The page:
Home-Made No Bake Peanut Butter Protein Bars Recipe from the lean green bean website: No Bake Protein Bars An homemade, no-bake version of your favorite store-bought peanut butter protein bar, without all the crazy ingredients. Ingredients 1 cup oat flour (i just ground up oats in my food processor until I have enough to fill 1 cup) 1 cup vanilla protein powder (2 heaping scoops) 1 cup Rice chex cereal 2 Tbsp chia seeds ½ cup peanut butter ¼ cup milk 3 Tbsp honey 1-2 Tbsp water 3 Tbsp chocolate chips, optional Instructions In a large bowl, combine the flour, protein powder, cereal and chia seeds. In a small bowl, combine the peanut butter, milk and honey. Microwave for 30 seconds, stir and microwave 15-30 sec more. Add liquid mixture into dry ingredients and stir to combine. Add 1-2 Tbsp water if necessary to make sure all dry ingredients are moistened. (Mixture will be crumbly). Use parchment paper to press the mixture into an 8x8 pan (I use a 9x9 and just leave about an inch empty on one side). Freeze for 20 minute. Cut into bars (I cut mine into 8 bars). Store in an airtight container in the fridge or freezer. Melt chocolate and spread or drizzle over the bars. Notes You could use unflavored protein powder but you'd probably need to increase the amount of honey for sweetness and you might need to decrease the milk. You could use other cereals like Rice Krispies instead of the Chex. Use your favorite nut butter if you don't like peanut butter. We pulsed a cup of dark chocolate chips to make them really chocolatey and added them to the dry mix. We also added a tablespoon of flaxseed meal and used NAVITAS Naturals' Superfod Smoothie Protein Mix with Hemp-Cacao-Maca. Key words: NO-BAKE

9/15/12

Cheap Tricks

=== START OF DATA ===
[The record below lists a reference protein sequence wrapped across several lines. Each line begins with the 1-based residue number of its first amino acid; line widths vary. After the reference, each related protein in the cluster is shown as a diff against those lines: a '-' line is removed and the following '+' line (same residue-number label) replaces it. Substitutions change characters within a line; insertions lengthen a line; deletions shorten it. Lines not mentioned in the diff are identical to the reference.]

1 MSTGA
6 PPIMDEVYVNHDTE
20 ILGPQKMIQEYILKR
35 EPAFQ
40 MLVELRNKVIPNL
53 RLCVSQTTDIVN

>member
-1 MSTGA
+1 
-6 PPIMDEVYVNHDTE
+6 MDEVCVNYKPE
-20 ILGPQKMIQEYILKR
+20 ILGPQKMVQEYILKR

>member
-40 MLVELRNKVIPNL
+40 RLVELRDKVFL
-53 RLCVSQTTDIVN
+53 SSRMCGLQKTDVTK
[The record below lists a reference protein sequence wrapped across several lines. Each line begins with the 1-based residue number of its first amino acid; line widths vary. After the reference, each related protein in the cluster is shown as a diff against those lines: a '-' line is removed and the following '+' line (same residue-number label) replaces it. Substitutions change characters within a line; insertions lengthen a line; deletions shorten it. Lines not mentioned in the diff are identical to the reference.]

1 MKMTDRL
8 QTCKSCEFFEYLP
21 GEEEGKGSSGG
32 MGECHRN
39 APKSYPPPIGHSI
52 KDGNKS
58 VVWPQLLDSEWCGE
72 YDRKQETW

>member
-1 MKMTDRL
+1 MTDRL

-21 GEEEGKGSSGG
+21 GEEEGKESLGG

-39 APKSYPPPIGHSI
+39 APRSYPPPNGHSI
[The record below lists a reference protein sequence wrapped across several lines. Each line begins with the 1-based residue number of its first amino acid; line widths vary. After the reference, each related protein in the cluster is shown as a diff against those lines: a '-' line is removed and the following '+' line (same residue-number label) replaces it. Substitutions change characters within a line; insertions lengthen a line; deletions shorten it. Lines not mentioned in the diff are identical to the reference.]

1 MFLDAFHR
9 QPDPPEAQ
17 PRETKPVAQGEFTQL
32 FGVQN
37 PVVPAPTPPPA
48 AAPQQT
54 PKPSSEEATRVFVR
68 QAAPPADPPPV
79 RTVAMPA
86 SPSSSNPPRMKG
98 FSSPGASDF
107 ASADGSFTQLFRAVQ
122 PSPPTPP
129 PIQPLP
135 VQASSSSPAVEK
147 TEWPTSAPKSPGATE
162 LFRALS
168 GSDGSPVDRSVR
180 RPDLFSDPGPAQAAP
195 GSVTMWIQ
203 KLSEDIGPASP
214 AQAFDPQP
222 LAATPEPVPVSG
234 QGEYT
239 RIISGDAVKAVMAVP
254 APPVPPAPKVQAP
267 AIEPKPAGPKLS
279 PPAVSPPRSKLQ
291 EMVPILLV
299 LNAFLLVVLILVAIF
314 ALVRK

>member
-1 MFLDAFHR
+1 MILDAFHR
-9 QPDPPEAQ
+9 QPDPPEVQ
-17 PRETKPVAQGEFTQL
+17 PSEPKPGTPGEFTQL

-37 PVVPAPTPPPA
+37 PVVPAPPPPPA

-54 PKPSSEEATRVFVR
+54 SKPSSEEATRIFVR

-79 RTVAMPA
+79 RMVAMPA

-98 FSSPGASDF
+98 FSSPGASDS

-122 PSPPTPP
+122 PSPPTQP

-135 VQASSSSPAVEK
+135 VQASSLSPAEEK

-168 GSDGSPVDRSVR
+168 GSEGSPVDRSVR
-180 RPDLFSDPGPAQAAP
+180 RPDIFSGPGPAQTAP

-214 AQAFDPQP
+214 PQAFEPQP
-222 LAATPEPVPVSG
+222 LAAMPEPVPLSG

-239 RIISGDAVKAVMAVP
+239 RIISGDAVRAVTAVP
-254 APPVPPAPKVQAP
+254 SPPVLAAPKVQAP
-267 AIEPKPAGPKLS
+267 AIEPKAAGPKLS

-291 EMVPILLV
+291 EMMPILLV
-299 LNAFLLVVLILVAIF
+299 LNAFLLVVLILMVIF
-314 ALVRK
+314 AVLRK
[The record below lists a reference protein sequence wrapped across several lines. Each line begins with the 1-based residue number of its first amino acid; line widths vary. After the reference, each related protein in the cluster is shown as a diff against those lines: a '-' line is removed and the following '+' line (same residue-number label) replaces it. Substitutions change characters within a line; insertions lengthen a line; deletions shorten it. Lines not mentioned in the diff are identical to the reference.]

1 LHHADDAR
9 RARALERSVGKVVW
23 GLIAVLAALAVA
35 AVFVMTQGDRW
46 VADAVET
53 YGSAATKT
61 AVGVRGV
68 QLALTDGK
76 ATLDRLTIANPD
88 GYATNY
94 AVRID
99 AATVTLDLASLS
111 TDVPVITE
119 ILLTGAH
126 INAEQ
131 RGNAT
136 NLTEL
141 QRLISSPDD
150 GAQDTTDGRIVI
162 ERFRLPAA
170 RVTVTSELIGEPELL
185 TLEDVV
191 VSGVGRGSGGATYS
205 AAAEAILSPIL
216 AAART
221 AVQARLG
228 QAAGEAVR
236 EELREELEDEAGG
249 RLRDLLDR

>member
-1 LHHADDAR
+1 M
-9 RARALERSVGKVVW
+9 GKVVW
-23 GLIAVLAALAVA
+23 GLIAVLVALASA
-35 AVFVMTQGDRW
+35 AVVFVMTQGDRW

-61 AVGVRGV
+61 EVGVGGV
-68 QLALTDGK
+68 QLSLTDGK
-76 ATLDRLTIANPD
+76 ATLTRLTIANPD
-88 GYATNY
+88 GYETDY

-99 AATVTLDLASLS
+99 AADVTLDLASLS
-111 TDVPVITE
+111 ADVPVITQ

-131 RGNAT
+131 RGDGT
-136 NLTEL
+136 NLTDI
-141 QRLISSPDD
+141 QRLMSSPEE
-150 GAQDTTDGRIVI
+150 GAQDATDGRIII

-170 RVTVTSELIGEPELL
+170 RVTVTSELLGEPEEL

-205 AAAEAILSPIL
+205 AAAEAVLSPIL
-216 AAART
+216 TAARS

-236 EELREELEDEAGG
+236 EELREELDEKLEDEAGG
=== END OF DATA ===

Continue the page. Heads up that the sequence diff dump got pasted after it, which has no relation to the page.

As promised, just a few days late, my top ten tricks for saving that kizzo for a rainy day (or a Nordstrom's Sale...). Love the One You're With: Check out your current accounts that may be hemoraging under your watch. #1) Examine that monthly trash bill. Do you really need the big trash can? In my town, the green waste and recycle bins are free-no matter how big. So the price is based on the size of your trash bin. We have the tiniest bin for a family of four and it dropped our cost to less than $10/month! RECYCLE MORE. #2) KILL YOUR CABLE I mean really, unplug yourself from mainstream America and think outside the box (the cable box, that is). With Netflix and Amazon Prime (free online streaming of zillions of tv shows and movies AND free 2 day shipping) all you really need is a Blu-Ray player for a little tv fix. The other benefit is that all that time wasted in front of the tv can be spent elsewhere-like on the lawn playing ball with your kiddos. #3) Cancel junk mail and catalogs, because every time I flip through those pages, I covet more stuff I need to spend money on. Sure, it's a little disheartening to stare into the gaping darkness of an empty mailbox, but think of all those trees you're saving! Go to https://www.catalogchoice.org/ and https://www.dmachoice.org/dma/member/regist.action to stop junk mail. #4) Make 30 of these burritos (Thanks Holly!) and freeze them for peace of mind, nutrition and a quick hearty meal whenever you need one. Kid friendly, too! INGRDIENTS: Scrambled Eggs, Bacon, Sauteed Veggie (like onion, zuchini, or red bell pepper), Black Beans, Shredded Cheese (lots), Giant Burrito Sized Tortillas. Directions: Set up an assembly line of the Ingredients, make a pile in the center of the tortilla and wrap into a burrito. Then seer each burrito in a little olive oil and butter on a hot pan, melting the cheese and crisping the tortilla. Then, wrap the tortilla in a sheet of tin foil. Pop into a freezer bag and stash in the freezer for future sanity. You'll thank me (and Holly) later. Feel free to substitute items like chicken or hot sauce or whatever else works for you. #4) Avoid Target and TJ Maxx. Just don't go in. Don't do it! #5) Buy 4 at a time. If you can store it, just get 3 or 4 of the following household staples-it will save you in driving trips to the store, fuel, time, and scattered craziness. Dish detergent, Toilet Paper, laundry detergents, Soaps, Tampons, Sunscreen, etc. You get the idea. Give yourself the green light on buying the hell out of this stuff. And you'll be sufficiently prepared for Armageddon. #6) If your car still runs, drive it. No new car will save you money-it just makes you look cooler (yeah, that IS jealousy in my voice). If you have to look at new cars, calculate the payment you will make plus the insurance....$500? $700? a month??? And start putting that amount in your savings account every month you drive your beater. #7) Reorganize your closet. Clean out the old shit you hate, iron the stuff that's wrinkly, color coordinate it, fold it, stack it and make it pretty. That old wardrobe will look so much more appealing when you sell it to yourself like a department store display.